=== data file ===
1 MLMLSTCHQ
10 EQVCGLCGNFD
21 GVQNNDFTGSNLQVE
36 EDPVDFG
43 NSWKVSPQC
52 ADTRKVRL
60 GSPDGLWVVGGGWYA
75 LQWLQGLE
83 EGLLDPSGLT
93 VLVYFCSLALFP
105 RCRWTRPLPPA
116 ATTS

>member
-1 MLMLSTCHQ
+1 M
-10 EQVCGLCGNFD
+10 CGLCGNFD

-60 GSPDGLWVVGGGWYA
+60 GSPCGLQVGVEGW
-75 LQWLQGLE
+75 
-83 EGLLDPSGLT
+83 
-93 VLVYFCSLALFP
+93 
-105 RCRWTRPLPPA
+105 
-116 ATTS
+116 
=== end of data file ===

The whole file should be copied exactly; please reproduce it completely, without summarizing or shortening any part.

1 MLMLSTCHQ
10 EQVCGLCGNFD
21 GVQNNDFTGSNLQVE
36 EDPVDFG
43 NSWKVSPQC
52 ADTRKVRL
60 GSPDGLWVVGGGWYA
75 LQWLQGLE
83 EGLLDPSGLT
93 VLVYFCSLALFP
105 RCRWTRPLPPA
116 ATTS

>member
-1 MLMLSTCHQ
+1 M
-10 EQVCGLCGNFD
+10 CGLCGNFD

-60 GSPDGLWVVGGGWYA
+60 GSPCGLQVGVEGW
-75 LQWLQGLE
+75 
-83 EGLLDPSGLT
+83 
-93 VLVYFCSLALFP
+93 
-105 RCRWTRPLPPA
+105 
-116 ATTS
+116 